The planemaker beat Q4 results but suspended guidance for the 737 Max fall

Boeing ( BA ) said Fourth Quarter Results That topped expectations, but the planemaker suspended its 2024 guidance as it continues to deal with the fallout from the crash involving the Alaska Airlines 737 Max 9, which exploded a door “plug” while in flight in early January.

For the quarter, Boeing Co. reported top-line revenue of $22.02 billion versus $21.07 billion, according to Bloomberg consensus estimates. Boeing's commercial sales revenue for Q4 was $10.48 billion versus expectations of $10.04 billion. From a profit standpoint, Boeing estimated adjusted loss per share (or “core” as Boeing calls it) of $0.47 versus a loss of $0.76.

Boeing had operating cash flow of $3.38 billion and a core operating margin of 0.4%, compared to a negative 3.2% last year.

But Boeing's withholding of forward guidance could worry investors.

FILE - Boeing Co., including the manufacturer's new Boeing 777X, at the Dubai Air Show in Dubai, United Arab Emirates, Wednesday, Nov. 17, 2021.  Walks through model airplanes.  , 2024. (AP Photo/John Gambrell, File)

Boeing Co., including the manufacturer's new Boeing 777X, at the Dubai Air Show in Dubai, United Arab Emirates, Wednesday, Nov. 17, 2021. A woman walks among models of airplanes. (AP Photo/Jon Gambrell, File) (Associated Press)

“We often use this time of year to share or update our financial and operational objectives, and now is not the time,” Boeing CEO Dave Calhoun said in a message to employees. “We focus on every next flight to support our customers, follow our regulator's guidance, and ensure the highest standards of safety and quality in everything we do. Ultimately, that's what drives our performance.”

For example, in 2023, Boeing had a free cash flow forecast of $3 billion to $5 billion and an operating cash flow estimate of $4.5 billion to $6.5 billion. Boeing declined to provide a 2024 update on those projections.

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Wall Street was less concerned about the lack of guidance, as Boeing shares rose more than 6% in early trading.

“The lack of guidance here is not really a suspension,” Melius Research managing director Robert Spinkern said in an interview with Yahoo Finance. “It's a postponement, if you will, because of the uncertainty.”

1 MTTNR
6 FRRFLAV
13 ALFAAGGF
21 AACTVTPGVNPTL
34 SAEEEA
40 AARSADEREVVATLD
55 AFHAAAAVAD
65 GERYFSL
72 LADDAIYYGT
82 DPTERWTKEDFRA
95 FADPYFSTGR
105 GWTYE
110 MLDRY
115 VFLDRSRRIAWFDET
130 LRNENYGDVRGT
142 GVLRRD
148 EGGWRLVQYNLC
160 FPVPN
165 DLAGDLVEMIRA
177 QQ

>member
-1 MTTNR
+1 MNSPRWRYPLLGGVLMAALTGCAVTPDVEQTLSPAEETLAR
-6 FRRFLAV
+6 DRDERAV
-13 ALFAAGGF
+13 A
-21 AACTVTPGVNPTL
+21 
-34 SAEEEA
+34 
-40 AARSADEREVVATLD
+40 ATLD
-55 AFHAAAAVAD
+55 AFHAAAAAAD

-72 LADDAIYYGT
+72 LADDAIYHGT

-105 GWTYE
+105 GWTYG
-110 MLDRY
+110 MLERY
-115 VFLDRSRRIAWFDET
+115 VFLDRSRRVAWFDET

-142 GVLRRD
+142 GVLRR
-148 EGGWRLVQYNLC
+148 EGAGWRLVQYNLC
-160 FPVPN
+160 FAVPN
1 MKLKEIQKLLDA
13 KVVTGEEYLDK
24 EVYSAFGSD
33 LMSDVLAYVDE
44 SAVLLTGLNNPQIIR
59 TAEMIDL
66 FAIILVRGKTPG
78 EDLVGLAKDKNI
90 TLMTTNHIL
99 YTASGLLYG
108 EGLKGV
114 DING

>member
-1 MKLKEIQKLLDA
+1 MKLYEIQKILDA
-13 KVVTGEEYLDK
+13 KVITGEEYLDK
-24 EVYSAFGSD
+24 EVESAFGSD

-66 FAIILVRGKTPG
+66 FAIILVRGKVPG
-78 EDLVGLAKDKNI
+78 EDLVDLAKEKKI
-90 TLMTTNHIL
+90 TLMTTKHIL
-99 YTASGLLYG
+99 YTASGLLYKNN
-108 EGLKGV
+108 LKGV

As for its production guidance, Boeing says it will limit 737 Max production to 38 planes per month until the FAA is satisfied with safety and quality. Last week the FAA limited production of the plane maker's Max Jet.

Boeing says it is producing five 787 Dreamliners per month. It plans to increase production by 10 per month. Production for the 777X wide-body aircraft will continue as planned.

Earlier this month, Boeing said it delivered 528 aircraft in 2023 and booked 1,314 net new orders in 2023, up from 480 deliveries in 2022 and 774 net new orders.

Across its business jet portfolio, Boeing delivered 396 of its 737 jets last year, on target for at least 375 planes, but missed its original target of 400 to 450 jets. Boeing delivered 73 of its 787 Dreamliners by 2023, up from its target of 70 to 80. Finally, Boeing said its order backlog is now 5,626, down from 5,324.

As for the 737 Max 9 jet at the center of the Alaska Airlines debacle, the jets are returning to service for Alaska and United Airlines after the FAA approved Boeing's inspection and maintenance plan. Boeing is still under scrutiny from regulators after the FAA halted plans for Boeing to ramp up production of the 737 Max 9. The FAA expanded its oversight of Boeing and its suppliers into the aircraft manufacturing process and its investigation. Compliance with production requirements.

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A different jet in the Max family, the 737 Max 7, suffered another setback this week. Boeing withdrew a request to the FAA for a safety exemption for the plane last year after Boeing reported a problem with the plane's inlet de-icing system. Boeing says it will now “come up with an engineering solution that will be completed during the certification process.” The 737 MAX 7 is a smaller version of the MAX aircraft that has not yet been certified by the FAA.

The CEOs of United and Alaska Airlines, the biggest buyers of 737 Max 9 jets, They have expressed frustration Boeing's continued production problems with the aircraft.

“As we move forward, we will support our customers, work openly with our regulator and ensure we complete all steps to earn the trust of our stakeholders,” Boeing's Calhoun said in a statement.

Press Subramanian is a Yahoo Finance reporter. You can follow him Twitter And on Instagram.

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